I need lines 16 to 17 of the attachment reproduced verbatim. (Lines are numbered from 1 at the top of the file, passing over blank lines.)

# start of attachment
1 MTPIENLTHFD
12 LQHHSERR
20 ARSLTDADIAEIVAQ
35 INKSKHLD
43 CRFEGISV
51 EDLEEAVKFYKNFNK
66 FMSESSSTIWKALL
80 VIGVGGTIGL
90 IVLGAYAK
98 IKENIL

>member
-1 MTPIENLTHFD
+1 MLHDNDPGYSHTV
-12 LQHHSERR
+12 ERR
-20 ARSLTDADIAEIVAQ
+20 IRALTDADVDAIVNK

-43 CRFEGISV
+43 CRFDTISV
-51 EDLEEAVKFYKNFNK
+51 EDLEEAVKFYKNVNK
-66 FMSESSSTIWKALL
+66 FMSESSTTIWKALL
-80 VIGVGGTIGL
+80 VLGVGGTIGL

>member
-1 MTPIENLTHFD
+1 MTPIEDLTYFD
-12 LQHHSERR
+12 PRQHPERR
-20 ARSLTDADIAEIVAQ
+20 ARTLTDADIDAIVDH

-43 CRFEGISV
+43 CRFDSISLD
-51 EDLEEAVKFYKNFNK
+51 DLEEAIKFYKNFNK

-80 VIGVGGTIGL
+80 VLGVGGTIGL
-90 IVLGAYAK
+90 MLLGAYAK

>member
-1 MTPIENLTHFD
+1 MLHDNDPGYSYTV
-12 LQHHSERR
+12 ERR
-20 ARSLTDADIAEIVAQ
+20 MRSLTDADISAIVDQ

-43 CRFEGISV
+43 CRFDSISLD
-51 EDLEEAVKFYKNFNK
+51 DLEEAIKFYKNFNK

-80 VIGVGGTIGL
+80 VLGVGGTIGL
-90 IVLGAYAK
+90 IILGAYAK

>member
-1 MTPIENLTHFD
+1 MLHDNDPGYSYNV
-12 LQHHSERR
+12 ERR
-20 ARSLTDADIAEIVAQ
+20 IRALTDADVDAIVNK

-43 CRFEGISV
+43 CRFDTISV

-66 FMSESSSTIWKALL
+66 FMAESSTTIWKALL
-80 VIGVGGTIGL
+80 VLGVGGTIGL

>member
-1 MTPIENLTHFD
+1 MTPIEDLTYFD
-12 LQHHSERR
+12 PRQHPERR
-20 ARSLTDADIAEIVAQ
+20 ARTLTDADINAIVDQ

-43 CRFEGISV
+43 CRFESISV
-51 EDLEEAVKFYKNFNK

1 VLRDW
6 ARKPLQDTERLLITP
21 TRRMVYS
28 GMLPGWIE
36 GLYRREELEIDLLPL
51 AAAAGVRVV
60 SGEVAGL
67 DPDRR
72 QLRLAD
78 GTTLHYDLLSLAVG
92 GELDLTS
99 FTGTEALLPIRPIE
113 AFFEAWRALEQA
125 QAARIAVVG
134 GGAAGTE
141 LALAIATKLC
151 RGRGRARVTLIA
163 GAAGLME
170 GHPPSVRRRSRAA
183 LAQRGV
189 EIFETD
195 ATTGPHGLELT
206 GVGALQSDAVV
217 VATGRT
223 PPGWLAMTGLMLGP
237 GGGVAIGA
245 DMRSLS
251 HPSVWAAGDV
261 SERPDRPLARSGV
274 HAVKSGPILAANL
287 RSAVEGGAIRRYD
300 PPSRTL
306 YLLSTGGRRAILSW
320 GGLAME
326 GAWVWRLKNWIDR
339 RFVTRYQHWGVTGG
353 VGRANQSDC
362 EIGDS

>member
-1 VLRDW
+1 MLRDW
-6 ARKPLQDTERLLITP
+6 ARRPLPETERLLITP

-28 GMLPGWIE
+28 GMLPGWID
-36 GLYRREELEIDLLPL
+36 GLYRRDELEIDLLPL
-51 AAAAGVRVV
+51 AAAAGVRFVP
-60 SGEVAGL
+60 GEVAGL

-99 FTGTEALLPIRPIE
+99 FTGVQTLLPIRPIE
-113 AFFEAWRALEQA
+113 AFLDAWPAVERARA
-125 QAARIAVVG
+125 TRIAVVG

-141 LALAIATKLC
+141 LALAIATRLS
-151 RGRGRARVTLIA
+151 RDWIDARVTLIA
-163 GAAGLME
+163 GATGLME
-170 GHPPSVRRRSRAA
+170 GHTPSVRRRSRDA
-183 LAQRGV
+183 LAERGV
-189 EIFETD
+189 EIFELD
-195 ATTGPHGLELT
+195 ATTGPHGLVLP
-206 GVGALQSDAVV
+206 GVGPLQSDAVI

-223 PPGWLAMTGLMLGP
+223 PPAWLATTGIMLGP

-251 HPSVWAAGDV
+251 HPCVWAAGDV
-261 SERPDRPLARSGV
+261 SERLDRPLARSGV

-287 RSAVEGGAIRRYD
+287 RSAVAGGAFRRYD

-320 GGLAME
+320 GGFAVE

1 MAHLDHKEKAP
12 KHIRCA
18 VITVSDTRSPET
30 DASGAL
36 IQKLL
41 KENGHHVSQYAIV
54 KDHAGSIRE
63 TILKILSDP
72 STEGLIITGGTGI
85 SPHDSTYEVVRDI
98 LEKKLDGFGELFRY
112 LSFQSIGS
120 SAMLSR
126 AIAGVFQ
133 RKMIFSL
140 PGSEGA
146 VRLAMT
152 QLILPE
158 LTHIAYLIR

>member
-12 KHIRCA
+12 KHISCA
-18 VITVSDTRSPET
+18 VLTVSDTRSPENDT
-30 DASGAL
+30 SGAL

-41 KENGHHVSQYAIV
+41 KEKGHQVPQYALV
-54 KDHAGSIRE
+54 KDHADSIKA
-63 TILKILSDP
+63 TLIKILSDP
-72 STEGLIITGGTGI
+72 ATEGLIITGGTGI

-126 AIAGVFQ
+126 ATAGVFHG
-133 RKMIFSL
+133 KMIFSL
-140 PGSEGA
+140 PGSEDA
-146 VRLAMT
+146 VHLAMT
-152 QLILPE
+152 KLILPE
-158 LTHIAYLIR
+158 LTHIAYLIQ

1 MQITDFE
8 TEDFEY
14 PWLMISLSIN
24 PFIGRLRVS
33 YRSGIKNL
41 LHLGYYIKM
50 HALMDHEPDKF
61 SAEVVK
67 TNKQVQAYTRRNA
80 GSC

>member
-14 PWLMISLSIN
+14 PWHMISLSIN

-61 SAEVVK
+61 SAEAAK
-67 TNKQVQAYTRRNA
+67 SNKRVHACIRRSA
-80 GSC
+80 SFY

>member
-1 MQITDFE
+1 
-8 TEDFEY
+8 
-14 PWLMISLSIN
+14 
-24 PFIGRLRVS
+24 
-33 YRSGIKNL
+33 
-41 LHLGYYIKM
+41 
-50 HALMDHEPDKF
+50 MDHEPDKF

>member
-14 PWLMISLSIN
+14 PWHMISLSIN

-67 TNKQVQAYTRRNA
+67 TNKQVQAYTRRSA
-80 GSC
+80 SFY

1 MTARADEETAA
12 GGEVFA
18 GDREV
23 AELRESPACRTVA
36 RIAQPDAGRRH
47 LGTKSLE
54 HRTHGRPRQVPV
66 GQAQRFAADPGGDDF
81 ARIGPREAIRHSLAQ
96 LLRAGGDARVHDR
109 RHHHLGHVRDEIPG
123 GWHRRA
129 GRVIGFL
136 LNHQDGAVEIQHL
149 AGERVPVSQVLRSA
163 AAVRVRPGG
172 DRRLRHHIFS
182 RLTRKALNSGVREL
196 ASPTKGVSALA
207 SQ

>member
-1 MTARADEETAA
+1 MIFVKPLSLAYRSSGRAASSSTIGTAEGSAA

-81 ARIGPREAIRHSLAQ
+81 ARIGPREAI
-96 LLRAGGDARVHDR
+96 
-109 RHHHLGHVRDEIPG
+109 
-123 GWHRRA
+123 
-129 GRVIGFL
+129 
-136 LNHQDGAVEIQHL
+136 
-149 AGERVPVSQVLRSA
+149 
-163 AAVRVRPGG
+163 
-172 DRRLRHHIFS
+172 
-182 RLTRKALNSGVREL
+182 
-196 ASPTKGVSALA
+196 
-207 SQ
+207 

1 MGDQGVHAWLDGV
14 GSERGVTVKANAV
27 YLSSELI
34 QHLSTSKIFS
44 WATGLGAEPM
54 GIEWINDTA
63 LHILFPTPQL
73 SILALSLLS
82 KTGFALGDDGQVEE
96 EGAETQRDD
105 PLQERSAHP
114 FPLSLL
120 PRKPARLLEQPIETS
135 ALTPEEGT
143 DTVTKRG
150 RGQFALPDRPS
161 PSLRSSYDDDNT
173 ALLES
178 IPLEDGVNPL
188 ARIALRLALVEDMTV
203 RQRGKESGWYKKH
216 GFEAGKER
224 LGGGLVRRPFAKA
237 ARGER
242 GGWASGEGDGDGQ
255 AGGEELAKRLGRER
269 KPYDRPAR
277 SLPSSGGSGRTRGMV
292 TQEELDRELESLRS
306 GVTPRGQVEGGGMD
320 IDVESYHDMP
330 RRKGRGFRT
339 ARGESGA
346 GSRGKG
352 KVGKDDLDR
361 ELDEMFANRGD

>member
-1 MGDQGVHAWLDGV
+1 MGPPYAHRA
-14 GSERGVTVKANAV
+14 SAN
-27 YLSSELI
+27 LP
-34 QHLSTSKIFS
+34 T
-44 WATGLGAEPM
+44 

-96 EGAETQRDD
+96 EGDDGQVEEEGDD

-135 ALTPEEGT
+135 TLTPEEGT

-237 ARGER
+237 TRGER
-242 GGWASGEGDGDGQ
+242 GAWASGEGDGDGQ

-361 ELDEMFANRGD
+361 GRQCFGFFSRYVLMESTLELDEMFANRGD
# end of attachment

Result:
-20 ARSLTDADIAEIVAQ
+20 IRALTDADVDAIVNK